How the Florida Fish & Wildlife Commission helps gopher tortoises
A gopher tortoise admitted to the Clinic for the Rehabilitation of Wildlife (CROW) in Sanibel is likely the largest on state record, according to wildlife officials.
The male Gopherus polyphemus weighed in at a hefty 33.6 pounds, and its shell measured over 17 inches long.
The size of the former record holder?
Just shy of 32 pounds, with a shell 16.8 inches long, according to FWC conservation biologist Kelly O’Connor. That tortoise was observed near LaBelle in Hendry County in 2016.
The new record holder was checked into the wildlife hospital on Nov. 25 after rangers at Koreshan State Park noticed that it was lethargic and appeared to have diarrhea.
“He is definitely the biggest one I have ever seen,” says Heather Barron, medical and research director at CROW.
The center admits between 60 and 75 gopher tortoises each year, mostly due to encounters with vehicles on roadways, according to a press release.
If the tortoise’s health improves, it could get even bigger.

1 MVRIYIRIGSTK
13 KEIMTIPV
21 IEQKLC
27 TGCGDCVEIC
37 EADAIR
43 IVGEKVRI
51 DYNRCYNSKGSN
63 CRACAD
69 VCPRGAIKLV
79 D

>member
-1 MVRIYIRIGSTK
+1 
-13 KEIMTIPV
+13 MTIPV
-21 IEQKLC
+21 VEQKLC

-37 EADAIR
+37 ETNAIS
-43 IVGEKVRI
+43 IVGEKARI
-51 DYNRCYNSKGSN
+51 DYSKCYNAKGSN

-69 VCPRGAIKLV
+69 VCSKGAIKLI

“His body condition is really poor right now, so he’s quite thin compared to a healthy tortoise,” Barron said. “A healthy weight for him would be even higher.”
Barron estimates the gopher tortoise to be at least 50 years old, an age that many of its kind never reach. The species is listed as threatened in the state of Florida and is protected by the Endangered Species Act in some parts of the U.S.
“He was likely able to reach such a size, in part, due to the protected habitat where he resides within the state park,” according to CROW.
The public can visit CROW’s education center on Sanibel Island to learn more about what the rehabilitation facility does for Florida wildlife. Guided tours of the animal hospital are available with advanced registration.
Learn more at crowclinic.org.